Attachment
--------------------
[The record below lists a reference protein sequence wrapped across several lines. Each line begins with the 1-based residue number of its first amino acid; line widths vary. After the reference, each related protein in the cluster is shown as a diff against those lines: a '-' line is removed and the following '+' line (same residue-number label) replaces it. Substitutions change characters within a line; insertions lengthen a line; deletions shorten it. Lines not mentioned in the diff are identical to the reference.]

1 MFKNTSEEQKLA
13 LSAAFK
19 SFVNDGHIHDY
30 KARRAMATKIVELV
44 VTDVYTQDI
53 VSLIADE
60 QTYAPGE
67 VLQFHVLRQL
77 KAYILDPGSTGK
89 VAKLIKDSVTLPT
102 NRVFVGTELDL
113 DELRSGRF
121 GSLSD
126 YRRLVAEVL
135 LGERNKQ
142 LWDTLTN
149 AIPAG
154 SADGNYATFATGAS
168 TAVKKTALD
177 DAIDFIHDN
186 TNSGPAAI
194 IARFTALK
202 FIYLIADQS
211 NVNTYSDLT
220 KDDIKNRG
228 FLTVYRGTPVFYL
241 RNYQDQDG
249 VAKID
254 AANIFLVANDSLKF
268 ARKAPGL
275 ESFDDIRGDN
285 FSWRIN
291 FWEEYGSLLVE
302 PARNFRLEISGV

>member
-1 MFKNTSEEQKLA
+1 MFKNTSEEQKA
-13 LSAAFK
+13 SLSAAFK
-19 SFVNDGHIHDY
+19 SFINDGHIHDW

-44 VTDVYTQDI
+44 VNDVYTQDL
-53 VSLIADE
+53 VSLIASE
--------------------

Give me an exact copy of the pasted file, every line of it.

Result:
[The record below lists a reference protein sequence wrapped across several lines. Each line begins with the 1-based residue number of its first amino acid; line widths vary. After the reference, each related protein in the cluster is shown as a diff against those lines: a '-' line is removed and the following '+' line (same residue-number label) replaces it. Substitutions change characters within a line; insertions lengthen a line; deletions shorten it. Lines not mentioned in the diff are identical to the reference.]

1 MFKNTSEEQKLA
13 LSAAFK
19 SFVNDGHIHDY
30 KARRAMATKIVELV
44 VTDVYTQDI
53 VSLIADE
60 QTYAPGE
67 VLQFHVLRQL
77 KAYILDPGSTGK
89 VAKLIKDSVTLPT
102 NRVFVGTELDL
113 DELRSGRF
121 GSLSD
126 YRRLVAEVL
135 LGERNKQ
142 LWDTLTN
149 AIPAG
154 SADGNYATFATGAS
168 TAVKKTALD
177 DAIDFIHDN
186 TNSGPAAI
194 IARFTALK
202 FIYLIADQS
211 NVNTYSDLT
220 KDDIKNRG
228 FLTVYRGTPVFYL
241 RNYQDQDG
249 VAKID
254 AANIFLVANDSLKF
268 ARKAPGL
275 ESFDDIRGDN
285 FSWRIN
291 FWEEYGSLLVE
302 PARNFRLEISGV

>member
-1 MFKNTSEEQKLA
+1 MFKNTSEEQKA
-13 LSAAFK
+13 SLSAAFK
-19 SFVNDGHIHDY
+19 SFINDGHIHDW

-44 VTDVYTQDI
+44 VNDVYTQDL
-53 VSLIADE
+53 VSLIASE